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Zoo Celebrates Birth Of Rare Endangered Horse That Went Extinct In The Wild For Almost 40 Years

Zoo Celebrates Birth Of Rare Endangered Horse That Went Extinct In The Wild For Almost 40 Years

The British zoo named their adorable new addition 'Basil', a Mongolian Wild Horse that is one of the rarest breeds in the world.

A British zoo is celebrating the birth of an ultra-rare Przewalski's horse, a breed that went extinct in the wild for over 40 years.

The foal was born at Marwell Zoo in Hampshire, on May 28, with zookeepers naming the little boy 'Basil'.

The new colt is an extra-special surprise as the Przewalski's horse, also known as the Mongolian Wild Horse, went extinct in the wild from 1969 until 2008. 

Marwell Zoo's new foal was named after the first-ever Przewalski's horse male to live at the Hampshire zoo.

The zoo has kept Przewalski's horses since it first opened in 1972, with Basil Senior born in 1963.

"He arrived prior to Marwell opening its doors in 1969 and was one of the animals on show when the zoo opened in 1972," a zoo spokesperson told the Daily Mail.

Basil Junior comes right on time for the zoo's 50th birthday, a milestone that will be celebrated by the animal sanctuary later in the year.

The new colt comes one year after Marwell had to euthanise another Przewalski's foal named Altan.

"Altan was born with a health condition that our animal and veterinary teams monitored for a few months as well as consulting external equine and veterinary experts," the Marwell spokesperson said, as per the Daily Mail.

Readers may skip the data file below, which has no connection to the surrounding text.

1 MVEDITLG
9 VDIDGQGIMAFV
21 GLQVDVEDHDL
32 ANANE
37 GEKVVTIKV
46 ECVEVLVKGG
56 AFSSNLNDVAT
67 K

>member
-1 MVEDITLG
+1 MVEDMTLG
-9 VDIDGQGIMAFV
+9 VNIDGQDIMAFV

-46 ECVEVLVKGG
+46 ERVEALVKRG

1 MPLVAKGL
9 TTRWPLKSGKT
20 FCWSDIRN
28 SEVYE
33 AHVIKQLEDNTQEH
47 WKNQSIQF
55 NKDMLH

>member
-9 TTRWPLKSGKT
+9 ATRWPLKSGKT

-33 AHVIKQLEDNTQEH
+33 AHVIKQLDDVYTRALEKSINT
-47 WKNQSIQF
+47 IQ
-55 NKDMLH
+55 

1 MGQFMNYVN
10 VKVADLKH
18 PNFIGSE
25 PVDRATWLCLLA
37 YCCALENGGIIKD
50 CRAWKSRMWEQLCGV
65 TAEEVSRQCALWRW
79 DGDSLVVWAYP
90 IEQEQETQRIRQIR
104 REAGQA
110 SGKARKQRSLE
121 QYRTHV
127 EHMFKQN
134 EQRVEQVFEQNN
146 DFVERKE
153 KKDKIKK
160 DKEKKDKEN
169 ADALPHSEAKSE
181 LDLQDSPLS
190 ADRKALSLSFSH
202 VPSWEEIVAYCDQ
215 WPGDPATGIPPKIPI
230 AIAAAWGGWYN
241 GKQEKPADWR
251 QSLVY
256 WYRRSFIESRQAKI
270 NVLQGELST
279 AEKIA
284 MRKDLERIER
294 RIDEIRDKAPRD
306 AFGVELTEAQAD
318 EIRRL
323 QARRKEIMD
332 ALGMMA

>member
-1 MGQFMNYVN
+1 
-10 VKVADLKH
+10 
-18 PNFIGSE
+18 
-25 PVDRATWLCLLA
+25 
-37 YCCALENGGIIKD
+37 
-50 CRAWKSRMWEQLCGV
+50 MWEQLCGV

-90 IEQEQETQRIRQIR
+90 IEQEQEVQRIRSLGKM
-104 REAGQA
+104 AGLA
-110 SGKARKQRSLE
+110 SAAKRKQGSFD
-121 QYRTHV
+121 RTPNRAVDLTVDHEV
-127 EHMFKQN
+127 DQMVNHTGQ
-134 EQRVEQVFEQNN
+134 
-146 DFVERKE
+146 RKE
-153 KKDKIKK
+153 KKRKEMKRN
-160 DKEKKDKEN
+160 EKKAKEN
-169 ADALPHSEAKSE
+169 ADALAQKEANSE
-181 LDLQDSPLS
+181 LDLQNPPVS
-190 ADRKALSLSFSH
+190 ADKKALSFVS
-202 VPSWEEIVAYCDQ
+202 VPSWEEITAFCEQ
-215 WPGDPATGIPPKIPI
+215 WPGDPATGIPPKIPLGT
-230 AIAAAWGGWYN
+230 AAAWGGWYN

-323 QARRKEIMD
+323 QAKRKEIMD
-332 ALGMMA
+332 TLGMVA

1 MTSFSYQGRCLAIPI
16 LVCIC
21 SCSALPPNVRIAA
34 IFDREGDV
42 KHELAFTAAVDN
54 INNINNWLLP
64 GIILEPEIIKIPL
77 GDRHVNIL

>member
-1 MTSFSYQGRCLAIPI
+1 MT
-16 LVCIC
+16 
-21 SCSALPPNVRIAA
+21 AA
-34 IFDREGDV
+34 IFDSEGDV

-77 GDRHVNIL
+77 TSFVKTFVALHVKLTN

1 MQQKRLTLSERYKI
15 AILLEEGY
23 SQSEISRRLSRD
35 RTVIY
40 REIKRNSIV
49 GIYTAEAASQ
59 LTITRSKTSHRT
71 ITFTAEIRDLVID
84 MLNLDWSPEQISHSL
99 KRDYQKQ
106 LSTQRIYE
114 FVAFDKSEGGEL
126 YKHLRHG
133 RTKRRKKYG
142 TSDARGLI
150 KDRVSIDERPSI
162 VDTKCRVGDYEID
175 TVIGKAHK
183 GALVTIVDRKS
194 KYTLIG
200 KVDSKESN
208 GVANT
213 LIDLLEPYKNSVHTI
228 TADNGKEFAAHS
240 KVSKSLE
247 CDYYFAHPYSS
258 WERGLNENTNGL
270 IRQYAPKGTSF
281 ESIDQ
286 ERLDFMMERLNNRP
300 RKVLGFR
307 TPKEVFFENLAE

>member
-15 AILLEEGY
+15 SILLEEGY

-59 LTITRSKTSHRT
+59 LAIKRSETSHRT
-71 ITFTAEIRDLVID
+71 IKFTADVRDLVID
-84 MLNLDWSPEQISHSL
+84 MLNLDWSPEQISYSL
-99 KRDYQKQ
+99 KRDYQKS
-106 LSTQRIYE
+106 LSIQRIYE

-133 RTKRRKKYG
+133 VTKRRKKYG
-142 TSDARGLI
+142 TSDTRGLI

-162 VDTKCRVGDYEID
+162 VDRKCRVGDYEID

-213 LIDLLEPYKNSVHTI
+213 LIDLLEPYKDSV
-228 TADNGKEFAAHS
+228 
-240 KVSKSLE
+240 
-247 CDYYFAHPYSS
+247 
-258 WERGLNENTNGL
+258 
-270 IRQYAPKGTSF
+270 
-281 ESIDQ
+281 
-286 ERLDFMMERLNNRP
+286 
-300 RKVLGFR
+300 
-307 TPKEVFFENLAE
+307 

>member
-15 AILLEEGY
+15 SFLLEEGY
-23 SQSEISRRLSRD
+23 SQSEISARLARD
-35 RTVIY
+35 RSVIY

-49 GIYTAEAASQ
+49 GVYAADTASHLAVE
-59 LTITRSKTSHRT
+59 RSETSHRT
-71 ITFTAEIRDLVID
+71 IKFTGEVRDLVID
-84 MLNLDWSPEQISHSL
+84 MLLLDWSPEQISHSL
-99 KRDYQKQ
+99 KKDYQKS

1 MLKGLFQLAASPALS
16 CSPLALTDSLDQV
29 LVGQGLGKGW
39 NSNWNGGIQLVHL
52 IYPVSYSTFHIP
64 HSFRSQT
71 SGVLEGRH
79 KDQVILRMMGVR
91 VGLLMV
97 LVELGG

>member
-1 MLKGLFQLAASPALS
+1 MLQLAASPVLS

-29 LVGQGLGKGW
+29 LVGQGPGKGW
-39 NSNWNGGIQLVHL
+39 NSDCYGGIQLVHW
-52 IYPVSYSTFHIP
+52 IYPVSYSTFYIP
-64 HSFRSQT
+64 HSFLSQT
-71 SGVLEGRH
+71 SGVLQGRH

"The difficult decision to euthanise was made when it became clear his condition wasn’t going to improve."

The arrival of baby Basil is good news for conservation, with the colt intended to join a breeding program in the future to further bolster the number of Mongolian Wild Horses left in the world.

"The male foal will go on to be an important part of the European ex-situ breeding programme," the zoo said. 

Przewalski's horse is considered the only true wild horse left on the planet as they do not share any ancestry with the modern domesticated horse.

mauritius images GmbH / Alamy Stock Photo

While they do look similar, the domestic horse (equus) has 32 chromosomes, whereas the Przewalski (equus ferus przewalskii) has 33.

Their last common ancestor lived between 38,000 and 160,000 years ago, which was long before the domestication of the modern-day horse that we now know and love.

Przewalski's horse is a stocky, short-maned species named after Russian explorer Nikolay Przhevalsky.

They are short and stocky breed - measuring between 12 to 14 hands - and only come in the yellow and black 'dun' colour, with zebra markings on their legs.

Despite also being known as the Mongolian Wild Horse, they roamed across Asia from the Russian Steppes, east to Kazakhstan, Mongolia, and in northern China prior to their extinction. 

There are only 2,000 left in the world and are all in captivity or special conservation reserves.

Featured Image Credit: Marwell Zoo/Instagram

Topics: Animals, Good News, UK News